The humanistic trait model of Gordon Allport (1897-1967) was based on his profound belief in the uniqueness of every personality, as well as his conviction that individuality is displayed through dominant personal characteristics that provide continuity and direction in a person's life. He saw personality as dynamic, growing, changing, and based on one's perception of the world. Like other humanists, Allport believed that people are essentially proactive, or forward moving; they are motivated by the future and seek tension and change rather than sameness. In addition, each individual possesses a set of personal dispositions that define the person and provide a pattern to behavior.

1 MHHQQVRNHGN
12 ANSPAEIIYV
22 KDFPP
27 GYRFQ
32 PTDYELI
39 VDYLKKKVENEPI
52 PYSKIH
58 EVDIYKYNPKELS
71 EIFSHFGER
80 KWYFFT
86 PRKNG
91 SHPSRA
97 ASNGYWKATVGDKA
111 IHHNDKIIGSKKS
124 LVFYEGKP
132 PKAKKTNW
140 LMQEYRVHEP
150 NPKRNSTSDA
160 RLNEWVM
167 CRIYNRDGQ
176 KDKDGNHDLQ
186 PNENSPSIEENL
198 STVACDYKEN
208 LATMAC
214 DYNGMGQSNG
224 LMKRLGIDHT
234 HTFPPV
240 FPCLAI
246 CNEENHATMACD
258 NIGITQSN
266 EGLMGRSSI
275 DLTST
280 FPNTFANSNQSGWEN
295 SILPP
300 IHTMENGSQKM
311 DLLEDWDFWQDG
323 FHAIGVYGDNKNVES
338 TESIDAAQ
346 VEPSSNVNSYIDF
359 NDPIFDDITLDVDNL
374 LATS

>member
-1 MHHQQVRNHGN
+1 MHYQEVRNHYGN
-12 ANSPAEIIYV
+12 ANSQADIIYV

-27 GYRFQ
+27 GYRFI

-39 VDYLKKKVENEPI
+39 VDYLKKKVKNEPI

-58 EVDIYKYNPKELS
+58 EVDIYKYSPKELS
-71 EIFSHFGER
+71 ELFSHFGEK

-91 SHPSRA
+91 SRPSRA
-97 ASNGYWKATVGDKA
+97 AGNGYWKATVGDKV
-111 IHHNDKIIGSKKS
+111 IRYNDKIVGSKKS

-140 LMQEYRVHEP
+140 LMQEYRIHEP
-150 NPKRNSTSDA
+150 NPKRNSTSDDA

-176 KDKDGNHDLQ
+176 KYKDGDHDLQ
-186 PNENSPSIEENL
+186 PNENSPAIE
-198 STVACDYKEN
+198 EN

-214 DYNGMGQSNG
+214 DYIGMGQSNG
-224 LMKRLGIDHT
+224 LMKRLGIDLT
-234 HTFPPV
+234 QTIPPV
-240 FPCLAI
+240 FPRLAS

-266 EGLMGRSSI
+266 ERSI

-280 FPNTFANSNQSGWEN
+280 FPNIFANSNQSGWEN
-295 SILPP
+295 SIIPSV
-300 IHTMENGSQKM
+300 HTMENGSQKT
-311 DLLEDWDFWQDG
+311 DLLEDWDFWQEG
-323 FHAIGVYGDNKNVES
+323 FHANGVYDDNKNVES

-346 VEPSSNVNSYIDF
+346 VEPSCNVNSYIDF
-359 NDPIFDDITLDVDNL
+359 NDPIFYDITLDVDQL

Allport's approach is different from those of other trait theorists who have typically sought to categorize personalities according to a basic set of universal, essential characteristics. Allport referred to such characteristics as common traits. Instead of focusing on common traits that allow for comparisons among many people, Allport believed that each person is defined by a different set of characteristics. Based on his research, he estimated that there are four thousand to five thousand traits and eighteen thousand trait names.
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